My Father’s Shoes


As a young child, I remember sitting in my parent’s room, watching my dad get ready for the day.

As a physician, and one who felt that dressing well shows respect for others, he almost never went to the office in anything but a coat and tie – often a suit, sometimes a sport coat and gray flannels.

I would sit and watch as he picked out his clothes, running his hand along the ever growing collection of repp, paisley and woven ties until he found just the right one for that day.

After the jackets, shirts and ties had been sorted through, out came the shoes. Dad’s shoes were not handmade or exotic. They were however solid footwear of very good pedigree: Johnston and Murphy (the good line), Brooks Brother’s Peal & Co., and Barrie, Ltd., of New Haven (sadly, now defunct).

It still amazes me that for someone who wore dress shoes almost every day of his life, his footwear wardrobe was not particularly large. As I recall, he had a pair of each of wing tips and cap toes – black and brown; a lovely pair of shell cordovan brogues, brown tasseled slip-ins; a pair of penny loafers and a pair of white bucks.

Dad always kept his shoes in excellent condition; religiously polishing them to a deep, jewel like gloss. Of course each pair had its own cedar shoe trees – if you don’t have them for your shoes, stop reading now and go buy some. The sense of personal satisfaction I still get from shining my shoes, looking after my wardrobe and getting the closet in order after a busy week was surely instilled at that young age. There is a certain rhythm and comfort in the ceremony of assembling your personal possessions.

What actually brought these memories back to me was the never-ending rain that blanketed Washington earlier this week. Normally when the weather turns like that I dress down a bit and wear some heavy shoes and khakis, but I had meetings this week and needed to wear a suit.

Since I metro into the city and would be exposed to the elements for more than enough time needed to soak through shoe leather, this was an issue. I found my solution in the most practical of footwear accessories – rubber shoe covers. These waterproof shoe covers turn your well shod feet into pedial all terrain vehicles.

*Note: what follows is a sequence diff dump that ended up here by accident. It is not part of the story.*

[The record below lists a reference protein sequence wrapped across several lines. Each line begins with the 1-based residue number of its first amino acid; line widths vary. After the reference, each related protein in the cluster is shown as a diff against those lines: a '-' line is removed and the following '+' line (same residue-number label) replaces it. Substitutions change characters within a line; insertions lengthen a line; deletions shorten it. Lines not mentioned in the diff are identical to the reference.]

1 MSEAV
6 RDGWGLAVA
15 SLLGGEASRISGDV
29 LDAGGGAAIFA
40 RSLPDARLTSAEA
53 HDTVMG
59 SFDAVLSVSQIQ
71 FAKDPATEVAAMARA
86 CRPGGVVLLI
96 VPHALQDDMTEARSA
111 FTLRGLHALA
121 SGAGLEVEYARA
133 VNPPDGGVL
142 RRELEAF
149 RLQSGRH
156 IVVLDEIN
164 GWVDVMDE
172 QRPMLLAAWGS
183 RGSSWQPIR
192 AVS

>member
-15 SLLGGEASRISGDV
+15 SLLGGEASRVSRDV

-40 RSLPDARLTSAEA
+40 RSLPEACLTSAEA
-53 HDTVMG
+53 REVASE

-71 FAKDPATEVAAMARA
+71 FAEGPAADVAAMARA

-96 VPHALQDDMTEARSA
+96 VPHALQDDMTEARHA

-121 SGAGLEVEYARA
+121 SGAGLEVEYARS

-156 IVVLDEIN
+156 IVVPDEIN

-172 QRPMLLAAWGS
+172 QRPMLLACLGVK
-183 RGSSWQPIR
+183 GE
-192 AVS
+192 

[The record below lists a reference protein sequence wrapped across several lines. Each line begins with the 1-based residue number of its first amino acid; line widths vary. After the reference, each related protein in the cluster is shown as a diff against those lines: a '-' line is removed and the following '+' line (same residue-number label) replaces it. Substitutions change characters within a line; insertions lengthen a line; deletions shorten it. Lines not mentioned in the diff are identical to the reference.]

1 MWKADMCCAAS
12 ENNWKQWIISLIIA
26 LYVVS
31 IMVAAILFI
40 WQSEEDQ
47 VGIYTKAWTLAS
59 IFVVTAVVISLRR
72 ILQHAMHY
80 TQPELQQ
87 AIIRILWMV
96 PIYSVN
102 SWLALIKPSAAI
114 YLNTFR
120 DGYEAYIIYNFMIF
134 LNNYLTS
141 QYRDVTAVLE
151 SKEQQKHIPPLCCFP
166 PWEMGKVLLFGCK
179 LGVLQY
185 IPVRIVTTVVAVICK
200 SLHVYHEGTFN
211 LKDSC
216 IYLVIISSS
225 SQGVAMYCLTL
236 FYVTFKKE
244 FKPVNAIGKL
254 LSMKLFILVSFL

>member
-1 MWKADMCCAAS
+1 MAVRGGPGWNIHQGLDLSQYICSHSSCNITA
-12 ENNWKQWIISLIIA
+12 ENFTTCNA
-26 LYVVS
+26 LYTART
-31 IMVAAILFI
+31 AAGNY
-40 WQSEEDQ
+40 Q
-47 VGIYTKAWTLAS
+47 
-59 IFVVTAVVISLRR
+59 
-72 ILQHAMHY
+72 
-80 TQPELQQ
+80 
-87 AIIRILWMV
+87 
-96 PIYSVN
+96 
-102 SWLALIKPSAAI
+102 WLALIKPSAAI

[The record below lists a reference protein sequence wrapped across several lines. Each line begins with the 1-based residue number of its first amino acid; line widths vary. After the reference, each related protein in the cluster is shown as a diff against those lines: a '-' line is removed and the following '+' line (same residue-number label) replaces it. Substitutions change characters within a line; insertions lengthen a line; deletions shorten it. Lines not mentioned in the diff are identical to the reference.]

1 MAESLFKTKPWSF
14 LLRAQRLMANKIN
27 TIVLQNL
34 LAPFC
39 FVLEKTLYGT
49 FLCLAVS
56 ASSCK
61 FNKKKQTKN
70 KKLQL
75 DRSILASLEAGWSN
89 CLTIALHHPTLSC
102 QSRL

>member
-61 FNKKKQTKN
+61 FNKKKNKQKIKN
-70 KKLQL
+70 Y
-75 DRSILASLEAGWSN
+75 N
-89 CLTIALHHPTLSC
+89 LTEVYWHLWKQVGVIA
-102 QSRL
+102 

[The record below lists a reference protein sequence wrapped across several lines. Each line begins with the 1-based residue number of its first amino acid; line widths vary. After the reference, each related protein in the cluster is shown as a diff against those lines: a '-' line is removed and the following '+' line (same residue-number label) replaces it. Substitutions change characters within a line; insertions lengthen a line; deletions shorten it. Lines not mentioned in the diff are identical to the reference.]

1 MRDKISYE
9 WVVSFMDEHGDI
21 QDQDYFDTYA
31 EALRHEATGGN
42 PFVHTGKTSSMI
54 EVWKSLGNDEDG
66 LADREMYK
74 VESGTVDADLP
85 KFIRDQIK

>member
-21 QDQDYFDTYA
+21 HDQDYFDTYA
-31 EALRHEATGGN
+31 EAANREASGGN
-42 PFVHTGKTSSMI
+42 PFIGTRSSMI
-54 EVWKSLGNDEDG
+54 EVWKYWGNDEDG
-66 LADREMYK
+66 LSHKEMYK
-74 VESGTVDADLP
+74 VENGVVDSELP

I never actually thought that I would own a pair of these things; they were to me about as un-cool as you could get. I still see my dad pulling them on before he walked out the door on rainy mornings and recall how, in my youthful ignorance, I thought he looked silly. As a working adult however – and one who enjoys assembling a good wardrobe in the morning – I know now how invaluable they truly are.

Taking care of your shoes does not always have to be an elaborate or overcomplicated exercise. Keep the soles in good condition, give them a regular polish and each pair should have their own shoe trees. And, as my dad taught me a long time ago, keep them dry.


Chris Hogan, an association executive based in Washington, D.C., blogs at A lifelong interest in style and clothing led to sales and management positions at several Ralph Lauren stores and an active wardrobe consulting practice


  1. Swims has done wonders for the style of rubber slip-over (

    I imagine they would be great for riding bicycles in nice pairs of shoes as well.

  2. Joe- Thanks for the tip, those are some sharp looking shoe covers.

  3. Davidson says:

    Good article. In another style periodical I read one doesn’t have to wear rain boots if you administer a regular polish on your shoes. Any thoughts on this?

  4. For a light rain or in generally misty conditions, a well polished pair of shoes should hold up fine. However, if you are spending any leagnth of time in a real downpour or even a moderately steady rain, your shoes are at risk. While the uppers may have a protective coating of polish that will shed some of the water, the soles will begin to absorb it faster than you expect.